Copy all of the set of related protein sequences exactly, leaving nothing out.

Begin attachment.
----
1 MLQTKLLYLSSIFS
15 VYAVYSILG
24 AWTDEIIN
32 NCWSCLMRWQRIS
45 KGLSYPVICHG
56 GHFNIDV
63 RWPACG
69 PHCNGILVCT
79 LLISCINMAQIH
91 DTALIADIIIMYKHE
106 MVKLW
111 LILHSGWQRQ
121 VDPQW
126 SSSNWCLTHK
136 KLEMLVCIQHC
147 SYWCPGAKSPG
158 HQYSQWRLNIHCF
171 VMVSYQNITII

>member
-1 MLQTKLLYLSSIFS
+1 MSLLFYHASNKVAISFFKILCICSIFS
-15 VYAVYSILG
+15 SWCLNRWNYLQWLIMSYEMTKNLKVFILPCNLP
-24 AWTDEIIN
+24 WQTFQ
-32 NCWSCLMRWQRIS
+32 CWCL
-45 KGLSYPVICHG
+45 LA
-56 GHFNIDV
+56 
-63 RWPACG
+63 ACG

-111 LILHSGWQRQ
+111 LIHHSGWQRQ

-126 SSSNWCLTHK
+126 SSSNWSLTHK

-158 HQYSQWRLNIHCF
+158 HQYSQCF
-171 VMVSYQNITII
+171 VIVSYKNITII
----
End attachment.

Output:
1 MLQTKLLYLSSIFS
15 VYAVYSILG
24 AWTDEIIN
32 NCWSCLMRWQRIS
45 KGLSYPVICHG
56 GHFNIDV
63 RWPACG
69 PHCNGILVCT
79 LLISCINMAQIH
91 DTALIADIIIMYKHE
106 MVKLW
111 LILHSGWQRQ
121 VDPQW
126 SSSNWCLTHK
136 KLEMLVCIQHC
147 SYWCPGAKSPG
158 HQYSQWRLNIHCF
171 VMVSYQNITII

>member
-1 MLQTKLLYLSSIFS
+1 MSLLFYHASNKVAISFFKILCICSIFS
-15 VYAVYSILG
+15 SWCLNRWNYLQWLIMSYEMTKNLKVFILPCNLP
-24 AWTDEIIN
+24 WQTFQ
-32 NCWSCLMRWQRIS
+32 CWCL
-45 KGLSYPVICHG
+45 LA
-56 GHFNIDV
+56 
-63 RWPACG
+63 ACG

-111 LILHSGWQRQ
+111 LIHHSGWQRQ

-126 SSSNWCLTHK
+126 SSSNWSLTHK

-158 HQYSQWRLNIHCF
+158 HQYSQCF
-171 VMVSYQNITII
+171 VIVSYKNITII